2. This method is economically feasible.
3. The nutrients and food present in the pond are effectively utilised in this method of fish culture.
4. Different varieties of fishes can be produced by this method.

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Question 14:

Explain the general ways of preventing infection.


The general ways of preventing infections are as follows:
1. Personal hygiene should be maintained to decrease the chances of infections.
2. The surroundings and environment should be kept clean to prevent infections.
3. A healthy lifestyle should be followed to reduce risk of infections.
4. Individuals should be properly vaccinated to decrease prevalence of infectious diseases.

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Question 15:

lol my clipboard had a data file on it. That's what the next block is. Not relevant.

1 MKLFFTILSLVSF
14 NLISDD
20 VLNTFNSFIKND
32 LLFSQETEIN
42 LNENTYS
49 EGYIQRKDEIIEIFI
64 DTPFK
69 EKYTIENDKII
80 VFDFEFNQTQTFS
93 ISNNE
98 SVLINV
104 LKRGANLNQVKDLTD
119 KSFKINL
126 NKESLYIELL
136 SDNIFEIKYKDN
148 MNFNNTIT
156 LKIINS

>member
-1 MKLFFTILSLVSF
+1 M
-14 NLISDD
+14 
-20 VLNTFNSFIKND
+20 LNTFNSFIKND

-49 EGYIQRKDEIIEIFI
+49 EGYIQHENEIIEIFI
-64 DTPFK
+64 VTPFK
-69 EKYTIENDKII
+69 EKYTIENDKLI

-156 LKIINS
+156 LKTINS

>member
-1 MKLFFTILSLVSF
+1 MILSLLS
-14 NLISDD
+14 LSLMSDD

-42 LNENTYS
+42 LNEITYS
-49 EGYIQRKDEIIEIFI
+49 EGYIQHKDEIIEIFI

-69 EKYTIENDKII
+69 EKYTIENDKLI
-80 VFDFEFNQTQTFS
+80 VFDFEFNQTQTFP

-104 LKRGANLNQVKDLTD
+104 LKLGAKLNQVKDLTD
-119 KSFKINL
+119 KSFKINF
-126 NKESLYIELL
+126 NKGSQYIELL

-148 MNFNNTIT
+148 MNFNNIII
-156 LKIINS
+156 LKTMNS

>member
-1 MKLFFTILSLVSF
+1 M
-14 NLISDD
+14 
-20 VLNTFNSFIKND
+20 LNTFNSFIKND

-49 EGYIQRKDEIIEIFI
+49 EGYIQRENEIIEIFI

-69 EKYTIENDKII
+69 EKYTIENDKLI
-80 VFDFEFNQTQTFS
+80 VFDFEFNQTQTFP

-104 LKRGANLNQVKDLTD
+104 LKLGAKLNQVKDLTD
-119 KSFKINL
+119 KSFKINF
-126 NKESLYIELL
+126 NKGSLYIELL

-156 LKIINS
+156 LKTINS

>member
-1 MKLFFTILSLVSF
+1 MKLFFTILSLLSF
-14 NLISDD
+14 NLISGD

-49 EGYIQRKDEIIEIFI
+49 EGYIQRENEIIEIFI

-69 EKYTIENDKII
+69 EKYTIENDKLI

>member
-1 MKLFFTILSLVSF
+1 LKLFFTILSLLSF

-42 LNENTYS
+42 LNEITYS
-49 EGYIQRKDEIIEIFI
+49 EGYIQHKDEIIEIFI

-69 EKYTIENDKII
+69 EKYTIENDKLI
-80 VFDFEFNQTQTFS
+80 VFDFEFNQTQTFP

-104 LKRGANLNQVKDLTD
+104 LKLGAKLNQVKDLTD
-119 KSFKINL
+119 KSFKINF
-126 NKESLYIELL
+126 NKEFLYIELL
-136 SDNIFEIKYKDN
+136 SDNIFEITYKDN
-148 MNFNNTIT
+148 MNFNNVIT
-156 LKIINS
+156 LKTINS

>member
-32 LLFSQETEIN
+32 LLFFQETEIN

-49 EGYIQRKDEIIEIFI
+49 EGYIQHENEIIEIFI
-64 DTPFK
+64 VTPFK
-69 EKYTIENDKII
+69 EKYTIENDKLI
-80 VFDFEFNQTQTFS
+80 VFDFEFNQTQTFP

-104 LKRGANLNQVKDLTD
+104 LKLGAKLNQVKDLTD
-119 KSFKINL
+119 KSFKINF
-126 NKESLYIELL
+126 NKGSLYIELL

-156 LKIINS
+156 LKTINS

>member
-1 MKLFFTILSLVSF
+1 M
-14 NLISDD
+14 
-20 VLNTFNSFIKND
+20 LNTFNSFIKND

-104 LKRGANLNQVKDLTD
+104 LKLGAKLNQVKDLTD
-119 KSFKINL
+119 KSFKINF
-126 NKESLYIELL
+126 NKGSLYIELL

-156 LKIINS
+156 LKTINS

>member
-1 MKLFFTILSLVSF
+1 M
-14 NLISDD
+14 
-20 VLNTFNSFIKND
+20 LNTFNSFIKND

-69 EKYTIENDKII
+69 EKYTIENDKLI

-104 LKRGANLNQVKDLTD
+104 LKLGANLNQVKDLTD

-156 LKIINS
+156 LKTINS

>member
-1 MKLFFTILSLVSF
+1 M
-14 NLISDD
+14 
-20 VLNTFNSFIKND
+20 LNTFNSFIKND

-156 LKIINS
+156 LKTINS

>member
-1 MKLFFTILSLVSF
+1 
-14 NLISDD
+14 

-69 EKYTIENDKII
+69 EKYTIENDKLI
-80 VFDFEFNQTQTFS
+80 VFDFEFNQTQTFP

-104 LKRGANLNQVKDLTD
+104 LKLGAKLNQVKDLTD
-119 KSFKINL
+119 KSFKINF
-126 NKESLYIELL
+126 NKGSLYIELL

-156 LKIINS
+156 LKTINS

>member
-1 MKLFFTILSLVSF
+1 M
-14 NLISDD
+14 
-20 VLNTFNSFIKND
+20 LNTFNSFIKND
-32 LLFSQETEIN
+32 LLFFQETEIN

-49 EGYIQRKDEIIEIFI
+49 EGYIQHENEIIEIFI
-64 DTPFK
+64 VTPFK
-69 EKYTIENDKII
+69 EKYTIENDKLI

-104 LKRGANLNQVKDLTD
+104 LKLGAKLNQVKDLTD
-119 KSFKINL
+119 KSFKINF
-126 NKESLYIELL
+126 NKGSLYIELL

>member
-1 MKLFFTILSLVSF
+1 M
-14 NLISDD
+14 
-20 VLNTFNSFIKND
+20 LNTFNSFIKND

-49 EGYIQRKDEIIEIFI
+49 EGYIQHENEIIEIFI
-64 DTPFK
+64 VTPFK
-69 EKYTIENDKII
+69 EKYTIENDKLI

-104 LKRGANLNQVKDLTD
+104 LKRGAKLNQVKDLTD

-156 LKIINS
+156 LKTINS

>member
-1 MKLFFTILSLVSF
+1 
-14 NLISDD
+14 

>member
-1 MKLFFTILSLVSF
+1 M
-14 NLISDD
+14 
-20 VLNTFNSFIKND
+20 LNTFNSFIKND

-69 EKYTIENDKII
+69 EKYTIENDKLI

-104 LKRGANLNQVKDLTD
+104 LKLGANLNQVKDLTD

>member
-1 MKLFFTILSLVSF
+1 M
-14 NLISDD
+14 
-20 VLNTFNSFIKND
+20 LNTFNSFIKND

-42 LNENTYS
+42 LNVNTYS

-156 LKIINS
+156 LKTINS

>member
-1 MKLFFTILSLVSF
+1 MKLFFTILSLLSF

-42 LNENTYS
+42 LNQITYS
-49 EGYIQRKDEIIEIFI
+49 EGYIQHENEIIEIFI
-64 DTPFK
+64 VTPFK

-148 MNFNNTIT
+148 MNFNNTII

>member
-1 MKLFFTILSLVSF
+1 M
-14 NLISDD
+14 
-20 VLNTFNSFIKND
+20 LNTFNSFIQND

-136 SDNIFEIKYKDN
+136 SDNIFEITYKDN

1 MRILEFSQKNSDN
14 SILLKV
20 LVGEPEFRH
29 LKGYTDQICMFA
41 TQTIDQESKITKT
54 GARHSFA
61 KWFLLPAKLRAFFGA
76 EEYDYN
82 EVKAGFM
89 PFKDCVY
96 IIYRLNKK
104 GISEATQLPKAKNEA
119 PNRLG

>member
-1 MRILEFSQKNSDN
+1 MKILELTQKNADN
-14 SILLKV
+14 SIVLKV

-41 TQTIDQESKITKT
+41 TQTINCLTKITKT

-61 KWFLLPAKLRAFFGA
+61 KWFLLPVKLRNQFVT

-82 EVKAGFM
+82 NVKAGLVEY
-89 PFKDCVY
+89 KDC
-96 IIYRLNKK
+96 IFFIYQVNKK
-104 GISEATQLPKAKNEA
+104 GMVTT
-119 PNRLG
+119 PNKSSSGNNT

Why is the atmosphere essential for life?


Atmosphere refers to the gaseous envelope which is composed of different types of gases. Atmosphere is important for the life because of the following reasons:
1. It forms a protective covering around the Earth and protects living organisms from harmful solar radiations.
2. It also maintains a steady temperature state and prevents abrupt temperature fluctuations.
3. It also supports life by providing the gases which are essential for the survival of organisms.

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Question 16:

Explain the formation of (i) sodium ion, and (ii) chloride ion, from their respective atoms giving the number of protons and number of electrons in each one of them. What is the reason for positive charge on a sodium ion and negative charge on a chloride ion?